Estrogen May Restore Memory in Young Athletes With Amenorrhea

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Estrogen therapy may counteract negative effects associated with amenorrhea in young athletes.
Estrogen therapy may counteract negative effects associated with amenorrhea in young athletes.

BOSTON — Six months of estrogen replacement therapy appeared to restore cognitive function in female athletes with amenorrhea, according to a new study.

An estimated 44% of women who exercise experience amenorrhea, or lack of periods. Estrogen deficiency due to amenorrhea may cause forgetfulness and poor concentration, and some studies have found a positive effect of estrogen replacement on mental processes like memory, researchers noted.

“This is the first study, we believe, to assess the impact of estrogen replacement on memory and other cognitive processes in young athletes who lose their periods due to excessive exercise,” Charu Baskaran, MD, the study's lead investigator and a pediatric endocrinologist at Massachusetts General Hospital for Children, said in a press release. “This information is important because these athletes are in their prime of neurocognitive development.”

The results were presented at ENDO 2016.

Dr Baskaran and her colleagues assigned 29 athletes with amenorrhea aged 14 to 25 to estrogen replacement therapy and compared them with 19 athletes who did not receive estrogen. Athletes in the study either never started their period or stopped having a period for at least 3 months because of too much aerobic physical activity — more than 10 hours a week on average.

Participants were randomly assigned to oral estradiol and progesterone at a dose similar to a birth control pill (n=16), transdermal estradiol at a physiological replacement dose with cyclic progesterone (n=13), or no estrogen (n=19).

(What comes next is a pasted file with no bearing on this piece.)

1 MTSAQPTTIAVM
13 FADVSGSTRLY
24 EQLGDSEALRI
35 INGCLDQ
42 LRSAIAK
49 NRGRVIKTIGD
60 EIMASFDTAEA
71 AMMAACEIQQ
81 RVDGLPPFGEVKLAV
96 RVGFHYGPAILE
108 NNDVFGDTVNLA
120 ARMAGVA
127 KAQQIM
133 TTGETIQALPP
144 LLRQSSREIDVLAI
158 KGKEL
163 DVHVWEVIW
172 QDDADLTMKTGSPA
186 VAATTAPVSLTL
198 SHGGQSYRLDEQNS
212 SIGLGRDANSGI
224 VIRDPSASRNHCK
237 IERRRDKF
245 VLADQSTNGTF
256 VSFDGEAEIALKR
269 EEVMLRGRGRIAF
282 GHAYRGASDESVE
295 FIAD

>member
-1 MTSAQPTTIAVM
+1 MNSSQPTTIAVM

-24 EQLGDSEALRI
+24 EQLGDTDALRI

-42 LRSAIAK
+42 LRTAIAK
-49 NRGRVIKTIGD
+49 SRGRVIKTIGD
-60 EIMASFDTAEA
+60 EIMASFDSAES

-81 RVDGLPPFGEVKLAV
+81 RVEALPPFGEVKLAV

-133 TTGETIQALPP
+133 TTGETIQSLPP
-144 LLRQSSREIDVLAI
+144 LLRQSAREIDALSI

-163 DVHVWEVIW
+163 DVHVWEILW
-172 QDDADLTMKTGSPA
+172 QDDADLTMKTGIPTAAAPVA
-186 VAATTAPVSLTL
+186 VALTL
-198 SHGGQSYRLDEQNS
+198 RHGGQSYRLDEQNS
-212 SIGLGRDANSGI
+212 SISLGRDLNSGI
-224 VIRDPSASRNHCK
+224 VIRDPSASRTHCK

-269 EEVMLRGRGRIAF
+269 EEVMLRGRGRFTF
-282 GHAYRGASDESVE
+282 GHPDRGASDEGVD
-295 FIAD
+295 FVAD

All participants underwent cognitive testing before and after treatment that included assessment of their verbal memory and ability to suppress a response. They were also evaluated for cognitive flexibility, switching switch back and forth between different tasks. Researchers then evaluated the change between pre- and posttreatment test scores.

Compared with the control group, the estrogen groups had significantly better verbal memory and cognitive flexibility scores compared with their pretreatment scores at 6 months. Even when researchers controlled for patient age and pretreatment test scores, athletes who received estrogen had greater improvement in both immediate recall of words and cognitive flexibility.

Only athletes who received the transdermal estrogen experienced significantly greater improvement in certain cognitive tests.

The estrogen patch is a more physiologic form of estrogen delivery that isn't metabolized in the liver like oral estrogen, and that may affect other hormone levels that can affect mental processes, Dr Baskaran said.

Reference

  1. Baskaran C, Cunningham B, Plessow F, et al. OR21-1. Does Estrogen Replacement Improve Verbal Memory and Executive Control in Oligo-Amenorrheic Athletes? Presented at: ENDO 2016; April 1-4, 2016; Boston, MA.
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